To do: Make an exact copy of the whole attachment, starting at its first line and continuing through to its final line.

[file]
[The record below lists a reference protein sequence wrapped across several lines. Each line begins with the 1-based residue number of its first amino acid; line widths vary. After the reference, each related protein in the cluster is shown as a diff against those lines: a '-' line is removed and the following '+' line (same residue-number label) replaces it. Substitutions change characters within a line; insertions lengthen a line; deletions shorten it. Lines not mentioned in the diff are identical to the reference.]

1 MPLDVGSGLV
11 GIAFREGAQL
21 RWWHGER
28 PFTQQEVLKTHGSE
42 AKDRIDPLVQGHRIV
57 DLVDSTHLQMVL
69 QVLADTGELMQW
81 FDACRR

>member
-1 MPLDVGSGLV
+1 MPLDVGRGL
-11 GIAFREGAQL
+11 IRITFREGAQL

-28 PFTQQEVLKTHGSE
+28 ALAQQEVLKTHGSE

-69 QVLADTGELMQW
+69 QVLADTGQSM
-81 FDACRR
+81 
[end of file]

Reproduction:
[The record below lists a reference protein sequence wrapped across several lines. Each line begins with the 1-based residue number of its first amino acid; line widths vary. After the reference, each related protein in the cluster is shown as a diff against those lines: a '-' line is removed and the following '+' line (same residue-number label) replaces it. Substitutions change characters within a line; insertions lengthen a line; deletions shorten it. Lines not mentioned in the diff are identical to the reference.]

1 MPLDVGSGLV
11 GIAFREGAQL
21 RWWHGER
28 PFTQQEVLKTHGSE
42 AKDRIDPLVQGHRIV
57 DLVDSTHLQMVL
69 QVLADTGELMQW
81 FDACRR

>member
-1 MPLDVGSGLV
+1 MPLDVGRGL
-11 GIAFREGAQL
+11 IRITFREGAQL

-28 PFTQQEVLKTHGSE
+28 ALAQQEVLKTHGSE

-69 QVLADTGELMQW
+69 QVLADTGQSM
-81 FDACRR
+81 